CODA – Review by Susan Wloszczyna

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CODA is a coming-of-age story with a twist, given that its title stands for a “child of deaf adults.” Set in Gloucester, Massachusetts, this crowd-pleaser offers plenty of emotional and humorous bait as we meet 17-year-old Ruby (Emilia Jones), her non-hearing parents (Marlee Matlin and Daniel Durant, a sweetly salty pair) and hunky deaf brother (Troy Kotsur). Alas, our heroine is not so keen on her school work, partly because she is required to be an interpreter for her loved ones as well as an early-rising participant in the family fishing business.

But when we hear Ruby soulfully belt out the Etta James classic, Something’s Got a Hold on Me that plays on the radio unheeded by her family as they tend to their catch of the day, you can tell she has an innate gift. That leads her to try out for her school’s chorus, where she eventually impresses the choirmaster, played by Mexican comic Eugenio Derbez, who puts his usual farcical antics aside as his Mr. V. focuses on Ruby and her shy male counterpart Miles (played by Ferdia Walsh-Peelo, the Irish charmer from 2016’s Sing Street). While the pair are initially uneasy about practicing their assigned concert duet, the Motown classic You’re All I Need to Get By, the twosome eventually get in sync when they build up the nerve to jump into a lake together and eventually share a kiss.

Meanwhile, ripples of Dirty Dancing and Fame bob by while Ruby’s parents try to fend off restrictions that cut into the profits of their fishing sales. Meanwhile, their daughter is torn between chasing her dream of auditioning for the Boston’s Berklee College of Music and continuing to speak for her parents. When they see her perform with the choir – and the reaction from the audience – they realize the emotional effect that that she has on the crowd.

But writer-director Sian Heder saves the best for last as Ruby performs Joni Mitchell’s Both Sides Now. With Mr. V accompanying her on piano and her parents in attendance, she sings and signs the lyrics, allowing her parents to feel the power of the song. At this point, a pile of tissues nearby would be advisable.

Based on the 2014 French-language film La Famille Belier, which takes place on a rural dairy farm, Heder wisely decided to switch to the coastal region of Massachusetts, where she spent her summers growing up. Her choice injects an earthy and personal authenticity to what happens on the screen. Also give her props for hiring deaf actors and including others in the deaf community on her set.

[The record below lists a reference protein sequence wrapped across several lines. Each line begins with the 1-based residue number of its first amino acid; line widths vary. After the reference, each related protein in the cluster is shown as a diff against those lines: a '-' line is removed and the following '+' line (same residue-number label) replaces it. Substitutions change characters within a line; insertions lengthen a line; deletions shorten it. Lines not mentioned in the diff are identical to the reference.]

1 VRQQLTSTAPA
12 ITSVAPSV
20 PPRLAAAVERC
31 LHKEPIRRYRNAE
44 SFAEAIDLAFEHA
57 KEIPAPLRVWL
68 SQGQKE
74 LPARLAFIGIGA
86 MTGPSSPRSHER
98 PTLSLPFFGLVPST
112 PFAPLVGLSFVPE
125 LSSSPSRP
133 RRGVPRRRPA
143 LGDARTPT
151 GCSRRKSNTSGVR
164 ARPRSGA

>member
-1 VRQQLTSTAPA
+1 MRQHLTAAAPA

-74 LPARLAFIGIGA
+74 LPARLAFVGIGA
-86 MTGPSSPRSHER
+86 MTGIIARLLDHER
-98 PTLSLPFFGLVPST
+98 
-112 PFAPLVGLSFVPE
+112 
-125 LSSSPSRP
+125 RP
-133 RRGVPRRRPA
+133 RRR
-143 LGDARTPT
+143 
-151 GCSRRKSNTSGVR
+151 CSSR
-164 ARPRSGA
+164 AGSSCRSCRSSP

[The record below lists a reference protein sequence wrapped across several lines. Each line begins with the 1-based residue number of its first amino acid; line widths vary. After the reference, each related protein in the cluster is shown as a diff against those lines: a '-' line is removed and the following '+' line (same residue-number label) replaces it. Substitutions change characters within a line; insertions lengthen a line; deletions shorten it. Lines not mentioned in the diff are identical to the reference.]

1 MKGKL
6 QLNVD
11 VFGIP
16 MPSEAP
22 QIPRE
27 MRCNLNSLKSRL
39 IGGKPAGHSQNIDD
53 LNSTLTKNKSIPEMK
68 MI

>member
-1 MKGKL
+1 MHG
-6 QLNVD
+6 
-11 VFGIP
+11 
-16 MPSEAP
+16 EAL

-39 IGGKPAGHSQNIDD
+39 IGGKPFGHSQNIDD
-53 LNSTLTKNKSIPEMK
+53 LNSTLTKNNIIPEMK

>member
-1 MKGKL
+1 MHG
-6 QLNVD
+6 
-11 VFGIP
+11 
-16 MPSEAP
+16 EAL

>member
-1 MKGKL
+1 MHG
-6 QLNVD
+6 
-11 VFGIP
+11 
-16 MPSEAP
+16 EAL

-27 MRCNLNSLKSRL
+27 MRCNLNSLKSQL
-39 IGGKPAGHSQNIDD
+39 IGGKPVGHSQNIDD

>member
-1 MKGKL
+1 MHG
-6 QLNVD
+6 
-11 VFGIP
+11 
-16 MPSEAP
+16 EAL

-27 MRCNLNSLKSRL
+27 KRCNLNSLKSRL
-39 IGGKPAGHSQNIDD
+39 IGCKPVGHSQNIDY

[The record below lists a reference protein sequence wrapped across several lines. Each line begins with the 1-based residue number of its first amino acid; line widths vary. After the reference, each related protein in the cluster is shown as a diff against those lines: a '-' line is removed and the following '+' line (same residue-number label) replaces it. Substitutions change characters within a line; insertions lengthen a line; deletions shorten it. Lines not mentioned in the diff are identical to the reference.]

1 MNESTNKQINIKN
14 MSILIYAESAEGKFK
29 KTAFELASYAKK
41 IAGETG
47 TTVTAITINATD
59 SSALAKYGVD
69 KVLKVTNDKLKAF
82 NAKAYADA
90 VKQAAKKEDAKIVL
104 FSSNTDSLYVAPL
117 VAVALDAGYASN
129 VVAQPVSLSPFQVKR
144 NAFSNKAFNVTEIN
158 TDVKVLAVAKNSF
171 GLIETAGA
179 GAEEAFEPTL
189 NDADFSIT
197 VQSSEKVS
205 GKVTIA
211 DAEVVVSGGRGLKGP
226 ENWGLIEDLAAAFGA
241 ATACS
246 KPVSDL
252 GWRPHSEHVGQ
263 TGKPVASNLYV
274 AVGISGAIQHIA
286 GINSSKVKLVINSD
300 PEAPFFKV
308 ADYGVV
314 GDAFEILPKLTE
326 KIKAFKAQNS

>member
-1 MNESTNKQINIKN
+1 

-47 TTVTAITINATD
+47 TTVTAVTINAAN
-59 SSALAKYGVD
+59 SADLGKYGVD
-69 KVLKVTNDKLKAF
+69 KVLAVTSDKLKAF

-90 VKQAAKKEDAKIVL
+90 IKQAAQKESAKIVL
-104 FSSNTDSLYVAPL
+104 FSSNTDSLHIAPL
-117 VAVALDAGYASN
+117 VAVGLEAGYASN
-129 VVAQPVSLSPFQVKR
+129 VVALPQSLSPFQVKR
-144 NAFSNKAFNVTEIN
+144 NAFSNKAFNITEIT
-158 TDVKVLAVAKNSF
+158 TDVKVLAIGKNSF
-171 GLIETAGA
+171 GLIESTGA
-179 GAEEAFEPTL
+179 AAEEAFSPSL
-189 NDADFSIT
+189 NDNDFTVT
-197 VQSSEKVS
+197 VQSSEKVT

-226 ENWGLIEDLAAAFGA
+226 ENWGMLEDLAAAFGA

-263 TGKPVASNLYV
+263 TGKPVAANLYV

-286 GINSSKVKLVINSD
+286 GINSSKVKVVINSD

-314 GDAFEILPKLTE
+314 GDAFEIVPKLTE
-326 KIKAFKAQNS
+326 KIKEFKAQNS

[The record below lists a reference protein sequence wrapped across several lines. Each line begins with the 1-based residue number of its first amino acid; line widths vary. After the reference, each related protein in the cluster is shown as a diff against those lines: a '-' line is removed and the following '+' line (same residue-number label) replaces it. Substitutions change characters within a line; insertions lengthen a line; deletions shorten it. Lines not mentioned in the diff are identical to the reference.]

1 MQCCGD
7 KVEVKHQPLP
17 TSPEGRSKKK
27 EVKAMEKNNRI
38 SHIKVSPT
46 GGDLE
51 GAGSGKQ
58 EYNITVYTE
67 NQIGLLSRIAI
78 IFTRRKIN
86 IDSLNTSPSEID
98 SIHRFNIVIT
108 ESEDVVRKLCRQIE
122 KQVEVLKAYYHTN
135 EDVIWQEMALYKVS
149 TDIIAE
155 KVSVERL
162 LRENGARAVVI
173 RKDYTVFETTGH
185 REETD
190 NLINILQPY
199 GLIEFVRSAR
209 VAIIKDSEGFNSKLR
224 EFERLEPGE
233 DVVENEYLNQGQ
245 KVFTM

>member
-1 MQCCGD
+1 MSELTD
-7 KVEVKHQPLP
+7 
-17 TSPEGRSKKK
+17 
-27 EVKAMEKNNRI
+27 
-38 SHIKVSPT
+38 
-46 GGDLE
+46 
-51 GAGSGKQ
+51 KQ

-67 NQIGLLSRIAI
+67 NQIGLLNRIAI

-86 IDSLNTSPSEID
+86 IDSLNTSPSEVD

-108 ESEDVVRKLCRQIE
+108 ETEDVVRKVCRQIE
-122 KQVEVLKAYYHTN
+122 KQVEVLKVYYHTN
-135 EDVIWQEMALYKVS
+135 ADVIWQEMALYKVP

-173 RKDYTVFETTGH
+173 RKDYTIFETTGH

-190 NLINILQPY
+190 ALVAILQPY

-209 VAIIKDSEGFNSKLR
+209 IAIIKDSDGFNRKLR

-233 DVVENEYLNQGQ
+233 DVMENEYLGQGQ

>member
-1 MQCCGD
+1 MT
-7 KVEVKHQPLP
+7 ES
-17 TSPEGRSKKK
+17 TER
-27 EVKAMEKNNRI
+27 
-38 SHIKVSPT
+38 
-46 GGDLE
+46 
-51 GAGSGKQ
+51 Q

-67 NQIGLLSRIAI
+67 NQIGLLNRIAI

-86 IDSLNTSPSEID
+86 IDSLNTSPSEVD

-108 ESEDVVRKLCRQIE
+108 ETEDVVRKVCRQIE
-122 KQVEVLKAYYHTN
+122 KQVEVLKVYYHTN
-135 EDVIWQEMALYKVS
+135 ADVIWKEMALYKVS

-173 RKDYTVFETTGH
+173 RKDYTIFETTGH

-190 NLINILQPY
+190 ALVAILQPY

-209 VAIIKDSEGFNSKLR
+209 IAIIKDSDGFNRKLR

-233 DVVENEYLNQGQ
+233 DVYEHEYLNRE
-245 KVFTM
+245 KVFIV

Matlin, as always, is a joy to watch. But if there is a MVP in this Sundance Film Festival breakout hit and trophy winner, it clearly is the English-born Jones, who took singing lessons and learned American Sign Language over nine months before filming began. And whoever decided that her down-to-earth character would naturally wear tomboyish flannel shirts, overalls and sweatshirts while eschewing makeup and a fancy hairdo deserves their own prize.

EDITOR’S NOTE:CODA is AWFJ’s Movie of the Week for August 13, 2021.

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Susan Wloszczyna

In her nearly 30 years at USA Today, Susan Wloszczyna interviewed everyone from Vincent Price and Shirley Temple to Julia Roberts and Will Smith. Her coverage specialties include animation, musicals, comedies and any film starring Hayley Mills, Sandy Dennis or hobbits. Her crowning career achievements so far, besides having Terence Stamp place his bare feet in her lap during an interview for The Limey, is convincing the paper to send her to New Zealand twice for set visits, once for The Return of the King and the other for The Chronicles of Narnia and King Kong, and getting to be a zombie extra and interview George Romero in makeup on the set for Land of the Dead. Though not impressive enough for Pulitzer consideration, she also can be blamed for coining the moniker "Frat Pack," often used to describe the comedy clique that includes Ben Stiller, Vince Vaughn and Will Ferrell. Her positions have included Life section copy desk chief for four years and a film reviewer for 12 years. She is currently a contributor for the online awards site Gold Derby and is an Oscar expert for Previously, she has been a freelance film reporter and critic, contributing regularly to, MPAA’s The Credits, the Washington Post, AARP The Magazine online and Indiewire as well as being a book reviewer for The Buffalo News. She previously worked as a feature editor at the Niagara Gazette in Niagara Falls, N.Y. A Buffalo native, she earned her bachelor's degree in English at Canisius College and a master's degree in journalism from Syracuse University.